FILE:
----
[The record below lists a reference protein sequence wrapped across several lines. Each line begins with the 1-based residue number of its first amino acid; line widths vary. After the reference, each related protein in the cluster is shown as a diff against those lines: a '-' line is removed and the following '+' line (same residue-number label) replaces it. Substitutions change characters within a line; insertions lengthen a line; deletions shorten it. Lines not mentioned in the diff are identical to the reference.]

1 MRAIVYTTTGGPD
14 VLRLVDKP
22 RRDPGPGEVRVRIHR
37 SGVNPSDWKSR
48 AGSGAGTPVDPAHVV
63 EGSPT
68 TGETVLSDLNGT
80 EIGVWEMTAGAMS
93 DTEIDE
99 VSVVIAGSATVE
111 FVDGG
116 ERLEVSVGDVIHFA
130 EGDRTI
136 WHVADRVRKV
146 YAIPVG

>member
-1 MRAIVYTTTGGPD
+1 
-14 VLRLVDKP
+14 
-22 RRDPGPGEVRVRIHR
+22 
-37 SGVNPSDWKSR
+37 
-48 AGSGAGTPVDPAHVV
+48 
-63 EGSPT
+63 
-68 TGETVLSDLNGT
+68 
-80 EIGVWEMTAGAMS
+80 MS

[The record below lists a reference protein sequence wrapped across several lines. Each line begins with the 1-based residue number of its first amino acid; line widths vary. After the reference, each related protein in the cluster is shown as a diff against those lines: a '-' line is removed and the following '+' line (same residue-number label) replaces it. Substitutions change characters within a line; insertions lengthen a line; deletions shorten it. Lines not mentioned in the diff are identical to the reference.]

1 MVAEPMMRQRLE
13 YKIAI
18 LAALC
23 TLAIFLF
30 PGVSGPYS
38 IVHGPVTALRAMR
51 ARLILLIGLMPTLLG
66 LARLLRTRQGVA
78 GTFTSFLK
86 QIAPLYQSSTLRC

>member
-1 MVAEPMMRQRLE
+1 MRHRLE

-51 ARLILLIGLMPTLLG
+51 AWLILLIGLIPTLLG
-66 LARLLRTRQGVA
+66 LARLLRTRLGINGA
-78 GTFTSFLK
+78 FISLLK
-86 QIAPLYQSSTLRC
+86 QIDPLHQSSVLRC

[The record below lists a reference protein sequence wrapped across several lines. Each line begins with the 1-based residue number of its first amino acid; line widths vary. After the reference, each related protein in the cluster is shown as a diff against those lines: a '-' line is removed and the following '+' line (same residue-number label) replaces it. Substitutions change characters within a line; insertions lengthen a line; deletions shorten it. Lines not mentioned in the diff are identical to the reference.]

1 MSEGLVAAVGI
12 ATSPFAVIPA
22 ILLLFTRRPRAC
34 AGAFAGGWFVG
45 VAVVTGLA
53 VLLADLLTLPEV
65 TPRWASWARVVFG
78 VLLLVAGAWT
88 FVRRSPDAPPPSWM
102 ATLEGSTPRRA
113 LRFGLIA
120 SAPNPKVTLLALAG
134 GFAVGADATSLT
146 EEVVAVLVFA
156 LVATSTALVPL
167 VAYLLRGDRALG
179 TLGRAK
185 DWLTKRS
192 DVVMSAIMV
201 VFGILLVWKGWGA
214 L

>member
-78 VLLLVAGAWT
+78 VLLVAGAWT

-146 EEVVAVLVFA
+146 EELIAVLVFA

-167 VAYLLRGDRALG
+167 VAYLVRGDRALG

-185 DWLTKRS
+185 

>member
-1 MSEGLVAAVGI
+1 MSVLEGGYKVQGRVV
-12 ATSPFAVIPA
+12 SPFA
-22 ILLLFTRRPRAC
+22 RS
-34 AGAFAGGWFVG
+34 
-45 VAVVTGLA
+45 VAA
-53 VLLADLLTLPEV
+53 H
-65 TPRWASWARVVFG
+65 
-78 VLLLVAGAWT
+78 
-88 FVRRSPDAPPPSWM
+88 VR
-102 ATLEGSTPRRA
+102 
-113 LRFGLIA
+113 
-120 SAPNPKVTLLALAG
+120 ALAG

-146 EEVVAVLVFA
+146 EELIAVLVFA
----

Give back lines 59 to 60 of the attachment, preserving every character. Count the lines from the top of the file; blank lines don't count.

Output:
22 ILLLFTRRPRAC
34 AGAFAGGWFVG